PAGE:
In prison, as in any society, commerce is an inevitable fact of life. Whatever rules may be put in place, whatever fluctuations in money supply or devaluations may occur (e.g., the cost of an item used for currency going up), alternative currencies will be found to lubricate the wheels of commerce. In the aftermath of World War II, hyperinflation left the Deutschemark virtually worthless. For a time, enterprising Germans turned to cigarettes and Cognac as a pseudo-currency.
In one prison with strict enforcement of rules governing the number of postage stamps inmates may possess, foil packs of mackerel were adopted as an esoteric currency, each having a one dollar value. For higher value transactions, packs of tuna were preferred due to their higher value and smaller pack size, making them easier to store in larger amounts. A locker full of fish is easier to explain than a mattress full of stamps. This Flintstone-like currency has the added bonus of being edible, of course.
Of course, large stores of any currency need to be carefully guarded against loss, and in prison there are no sureties. Inmates with the largest stashes, usually those running a gambling pool or selling drugs, typically have high enough status in the prison pecking order to avoid being robbed by fellow convicts. A far more significant risk comes from prison guards shaking down a cell, either randomly or after a tip-off from a snitch, perhaps someone seeking to avoid paying a large debt. With few places to hide contraband, a bulging mattress might reveal several thousand dollars? worth of stamps.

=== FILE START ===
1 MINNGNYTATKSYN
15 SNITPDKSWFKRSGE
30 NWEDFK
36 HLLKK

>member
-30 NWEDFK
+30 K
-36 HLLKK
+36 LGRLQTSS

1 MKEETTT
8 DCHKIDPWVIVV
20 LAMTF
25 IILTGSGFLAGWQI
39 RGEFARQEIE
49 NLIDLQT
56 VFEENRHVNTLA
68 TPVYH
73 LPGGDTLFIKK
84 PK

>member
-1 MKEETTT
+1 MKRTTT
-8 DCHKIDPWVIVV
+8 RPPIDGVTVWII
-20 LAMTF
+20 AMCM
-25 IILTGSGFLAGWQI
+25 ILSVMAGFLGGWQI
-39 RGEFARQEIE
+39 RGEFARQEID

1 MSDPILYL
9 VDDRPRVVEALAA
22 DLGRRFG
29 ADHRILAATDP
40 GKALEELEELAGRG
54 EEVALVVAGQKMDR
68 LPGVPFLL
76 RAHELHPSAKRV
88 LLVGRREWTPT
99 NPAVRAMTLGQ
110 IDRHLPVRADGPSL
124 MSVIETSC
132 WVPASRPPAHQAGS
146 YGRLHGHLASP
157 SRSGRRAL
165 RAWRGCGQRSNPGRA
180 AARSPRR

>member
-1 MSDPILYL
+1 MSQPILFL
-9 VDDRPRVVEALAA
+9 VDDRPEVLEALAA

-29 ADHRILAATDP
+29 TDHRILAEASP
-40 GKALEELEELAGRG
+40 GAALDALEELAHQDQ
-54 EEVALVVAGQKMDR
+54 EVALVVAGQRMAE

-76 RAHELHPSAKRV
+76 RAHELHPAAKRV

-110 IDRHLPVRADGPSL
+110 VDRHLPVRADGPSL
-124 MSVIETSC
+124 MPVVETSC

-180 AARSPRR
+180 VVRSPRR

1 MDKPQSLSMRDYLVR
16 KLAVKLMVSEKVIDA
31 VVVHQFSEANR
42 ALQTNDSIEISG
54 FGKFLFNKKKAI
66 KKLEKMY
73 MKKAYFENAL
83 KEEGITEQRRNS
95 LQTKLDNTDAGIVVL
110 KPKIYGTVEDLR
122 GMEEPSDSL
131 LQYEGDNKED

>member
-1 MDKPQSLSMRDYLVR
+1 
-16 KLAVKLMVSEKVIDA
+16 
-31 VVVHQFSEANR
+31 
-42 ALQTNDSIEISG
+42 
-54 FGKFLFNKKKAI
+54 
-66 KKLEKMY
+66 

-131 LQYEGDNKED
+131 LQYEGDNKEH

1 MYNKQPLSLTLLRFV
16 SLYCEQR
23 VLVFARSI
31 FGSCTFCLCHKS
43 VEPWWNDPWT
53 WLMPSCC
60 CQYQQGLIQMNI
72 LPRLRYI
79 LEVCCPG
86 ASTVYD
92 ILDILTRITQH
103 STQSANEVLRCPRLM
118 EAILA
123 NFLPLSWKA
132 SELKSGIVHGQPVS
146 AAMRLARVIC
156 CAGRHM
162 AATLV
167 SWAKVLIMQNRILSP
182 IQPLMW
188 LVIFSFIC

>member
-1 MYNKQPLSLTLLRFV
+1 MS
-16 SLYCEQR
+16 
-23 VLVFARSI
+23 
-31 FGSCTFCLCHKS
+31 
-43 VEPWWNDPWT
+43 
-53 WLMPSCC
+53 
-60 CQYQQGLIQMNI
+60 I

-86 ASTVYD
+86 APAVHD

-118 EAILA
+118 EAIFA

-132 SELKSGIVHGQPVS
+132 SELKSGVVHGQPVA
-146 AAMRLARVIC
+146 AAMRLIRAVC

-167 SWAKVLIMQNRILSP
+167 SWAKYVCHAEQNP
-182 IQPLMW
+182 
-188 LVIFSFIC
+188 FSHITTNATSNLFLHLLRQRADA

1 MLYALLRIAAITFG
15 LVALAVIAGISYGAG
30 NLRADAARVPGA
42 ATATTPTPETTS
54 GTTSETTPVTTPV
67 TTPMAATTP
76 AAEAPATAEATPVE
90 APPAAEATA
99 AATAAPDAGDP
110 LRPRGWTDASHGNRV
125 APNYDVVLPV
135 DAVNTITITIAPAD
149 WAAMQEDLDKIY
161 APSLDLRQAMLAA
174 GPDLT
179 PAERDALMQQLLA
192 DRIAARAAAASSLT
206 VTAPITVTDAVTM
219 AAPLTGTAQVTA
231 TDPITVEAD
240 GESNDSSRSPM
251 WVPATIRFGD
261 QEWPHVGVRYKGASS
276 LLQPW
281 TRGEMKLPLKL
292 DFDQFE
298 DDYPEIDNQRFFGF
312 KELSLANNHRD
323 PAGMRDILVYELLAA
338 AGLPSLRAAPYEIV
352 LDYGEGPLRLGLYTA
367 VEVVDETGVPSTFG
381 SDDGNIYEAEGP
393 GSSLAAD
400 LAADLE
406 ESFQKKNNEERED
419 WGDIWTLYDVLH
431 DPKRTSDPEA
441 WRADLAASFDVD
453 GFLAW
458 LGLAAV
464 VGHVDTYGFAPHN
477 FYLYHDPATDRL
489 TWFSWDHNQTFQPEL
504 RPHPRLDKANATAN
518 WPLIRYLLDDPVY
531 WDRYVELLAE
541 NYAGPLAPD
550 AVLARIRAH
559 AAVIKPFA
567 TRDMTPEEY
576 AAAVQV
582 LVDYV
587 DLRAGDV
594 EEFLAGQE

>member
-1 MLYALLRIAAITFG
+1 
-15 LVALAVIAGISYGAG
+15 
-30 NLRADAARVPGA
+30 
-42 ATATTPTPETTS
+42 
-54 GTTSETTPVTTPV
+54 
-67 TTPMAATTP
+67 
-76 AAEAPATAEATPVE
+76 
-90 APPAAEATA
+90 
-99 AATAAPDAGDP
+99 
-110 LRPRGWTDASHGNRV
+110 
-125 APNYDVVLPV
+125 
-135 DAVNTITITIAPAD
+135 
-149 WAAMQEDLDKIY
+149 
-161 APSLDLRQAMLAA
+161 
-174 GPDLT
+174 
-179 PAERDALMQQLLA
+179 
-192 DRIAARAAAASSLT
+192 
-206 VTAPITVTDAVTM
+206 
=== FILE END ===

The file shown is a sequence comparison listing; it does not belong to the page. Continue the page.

American state and federal governments spend around sixty billion dollars each year on corrections, making the prison industrial complex a vast market for goods and services. Meanwhile, inside our prisons is an economy in miniature, albeit one with a population the same size of those of Latvia, Slovenia, Botswana, or Kuwait. Prisons provide a more humble marketplace in which manufacturers, merchants, and service providers ply their trades for the reward of a few stamps, some cigarettes, or maybe a foil packet of fish.
Christopher Zoukis, Contributing Writer: Christopher Zoukis is the author of Education Behind Bars (Sunbury Press, 2012), a comprehensive guide to prison education. Mr. Zoukis blogs at here and here. He's a PEN American Center award winning writer, legal commentator, and American Bar Association member (Criminal Justice Section/Section of Litigation). See... (more...)